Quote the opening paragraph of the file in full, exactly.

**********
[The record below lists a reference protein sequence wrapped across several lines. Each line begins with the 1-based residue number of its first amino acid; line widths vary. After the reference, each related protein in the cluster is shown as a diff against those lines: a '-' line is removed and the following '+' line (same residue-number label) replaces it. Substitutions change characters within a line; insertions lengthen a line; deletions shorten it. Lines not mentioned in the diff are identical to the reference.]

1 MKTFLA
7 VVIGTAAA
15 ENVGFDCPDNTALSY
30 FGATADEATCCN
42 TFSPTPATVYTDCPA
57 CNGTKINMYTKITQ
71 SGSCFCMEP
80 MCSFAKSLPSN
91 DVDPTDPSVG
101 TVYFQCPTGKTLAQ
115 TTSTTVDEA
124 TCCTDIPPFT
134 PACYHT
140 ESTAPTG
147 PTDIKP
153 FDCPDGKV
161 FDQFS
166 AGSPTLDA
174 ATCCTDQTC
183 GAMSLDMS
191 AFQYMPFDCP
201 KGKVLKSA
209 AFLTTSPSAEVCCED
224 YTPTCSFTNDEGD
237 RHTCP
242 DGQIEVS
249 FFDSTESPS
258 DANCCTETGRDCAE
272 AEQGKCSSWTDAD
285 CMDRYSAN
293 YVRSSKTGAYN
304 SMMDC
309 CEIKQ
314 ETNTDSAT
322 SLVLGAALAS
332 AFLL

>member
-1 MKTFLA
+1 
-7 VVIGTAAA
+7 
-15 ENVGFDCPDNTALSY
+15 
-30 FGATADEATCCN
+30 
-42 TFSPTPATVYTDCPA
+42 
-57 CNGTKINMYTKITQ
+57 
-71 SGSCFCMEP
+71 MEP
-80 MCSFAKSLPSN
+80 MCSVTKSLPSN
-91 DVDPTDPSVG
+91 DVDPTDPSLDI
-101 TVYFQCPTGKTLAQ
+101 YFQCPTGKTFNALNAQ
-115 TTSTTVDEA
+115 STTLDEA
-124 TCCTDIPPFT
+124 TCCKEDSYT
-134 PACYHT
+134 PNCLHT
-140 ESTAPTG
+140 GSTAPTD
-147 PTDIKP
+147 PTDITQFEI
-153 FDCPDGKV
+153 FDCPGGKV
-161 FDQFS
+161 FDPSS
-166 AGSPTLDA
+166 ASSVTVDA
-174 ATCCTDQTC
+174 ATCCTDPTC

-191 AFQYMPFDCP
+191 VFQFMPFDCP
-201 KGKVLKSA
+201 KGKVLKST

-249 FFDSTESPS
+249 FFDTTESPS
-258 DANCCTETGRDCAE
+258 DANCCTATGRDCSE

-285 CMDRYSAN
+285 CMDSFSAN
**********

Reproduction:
[The record below lists a reference protein sequence wrapped across several lines. Each line begins with the 1-based residue number of its first amino acid; line widths vary. After the reference, each related protein in the cluster is shown as a diff against those lines: a '-' line is removed and the following '+' line (same residue-number label) replaces it. Substitutions change characters within a line; insertions lengthen a line; deletions shorten it. Lines not mentioned in the diff are identical to the reference.]